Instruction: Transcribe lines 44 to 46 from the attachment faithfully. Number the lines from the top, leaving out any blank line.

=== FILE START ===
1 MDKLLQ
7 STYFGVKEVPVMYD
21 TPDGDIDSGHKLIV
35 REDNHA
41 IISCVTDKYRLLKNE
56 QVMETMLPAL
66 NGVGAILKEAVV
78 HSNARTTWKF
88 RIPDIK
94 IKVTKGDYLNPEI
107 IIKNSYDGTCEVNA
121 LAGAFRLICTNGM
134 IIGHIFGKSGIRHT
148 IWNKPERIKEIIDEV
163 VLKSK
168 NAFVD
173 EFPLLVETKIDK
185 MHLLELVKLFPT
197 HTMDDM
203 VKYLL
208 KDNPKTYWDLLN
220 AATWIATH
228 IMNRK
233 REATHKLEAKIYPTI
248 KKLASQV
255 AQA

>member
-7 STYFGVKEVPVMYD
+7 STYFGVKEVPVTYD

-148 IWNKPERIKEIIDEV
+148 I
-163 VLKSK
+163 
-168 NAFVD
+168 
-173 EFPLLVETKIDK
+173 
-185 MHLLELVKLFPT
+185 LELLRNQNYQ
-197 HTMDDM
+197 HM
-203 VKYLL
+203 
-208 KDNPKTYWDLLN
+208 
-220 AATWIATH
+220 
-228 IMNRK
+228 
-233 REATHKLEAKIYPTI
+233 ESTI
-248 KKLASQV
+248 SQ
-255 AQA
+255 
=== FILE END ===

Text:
-208 KDNPKTYWDLLN
+208 
-220 AATWIATH